Malta’s police issue roughly 110 fines every year against vehicles who emit excessive toxic smoke, new figures have revealed.
Following a parliamentary question from MP Ivan Bartolo, Home Affairs Minister Byron Camilleri revealed that in 2020, police issued 124 fines against drivers whose vehicles emitted fumes. It was one of the largest ever issued since 2013.
The figures, which cover the years 2013 to 2020, reveal that police issue an average of 112 fines per year. The fewest police ever issued was in 2019, when just 79 were dished out.
Over the time frame, a total of 901 such fines were dished out. When taking into account the hundreds of thousands of cars on Malta’s roads, the figure is worryingly low.
Malt’s congestion problem has exacerbated air pollution in the country each week, with around 15% of the country living with respiratory illnesses. Around five people die every week as a result of air pollution.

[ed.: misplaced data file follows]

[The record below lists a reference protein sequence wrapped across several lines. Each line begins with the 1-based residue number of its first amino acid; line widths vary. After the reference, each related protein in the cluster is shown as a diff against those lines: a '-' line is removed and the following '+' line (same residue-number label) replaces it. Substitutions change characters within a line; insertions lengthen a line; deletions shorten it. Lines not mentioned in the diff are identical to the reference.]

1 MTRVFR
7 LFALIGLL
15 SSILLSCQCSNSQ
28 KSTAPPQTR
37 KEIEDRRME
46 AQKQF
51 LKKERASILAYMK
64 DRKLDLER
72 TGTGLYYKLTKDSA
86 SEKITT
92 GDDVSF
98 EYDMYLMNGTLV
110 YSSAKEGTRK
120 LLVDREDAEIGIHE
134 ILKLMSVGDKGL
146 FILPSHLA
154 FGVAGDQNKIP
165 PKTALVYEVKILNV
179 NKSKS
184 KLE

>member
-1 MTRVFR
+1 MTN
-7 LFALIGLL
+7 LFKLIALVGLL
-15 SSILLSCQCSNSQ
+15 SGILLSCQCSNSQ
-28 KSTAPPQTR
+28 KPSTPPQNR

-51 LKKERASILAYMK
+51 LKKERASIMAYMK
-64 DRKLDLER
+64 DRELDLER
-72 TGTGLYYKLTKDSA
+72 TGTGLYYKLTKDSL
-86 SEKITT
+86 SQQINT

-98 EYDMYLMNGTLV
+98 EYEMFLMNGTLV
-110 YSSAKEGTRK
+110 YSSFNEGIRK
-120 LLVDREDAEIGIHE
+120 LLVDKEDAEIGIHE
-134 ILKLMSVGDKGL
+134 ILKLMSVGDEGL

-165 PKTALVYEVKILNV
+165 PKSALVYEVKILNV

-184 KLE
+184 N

Since 2005, the government has employed the ‘Clean Air’ SMS system, which allows people to report vehicles belching smoke and polluting the environment. However, it is unclear how many messages actually translate into action.
In 2018, the Times of Malta reported that it was one out of every 40 texts sent in results in an emissions test.
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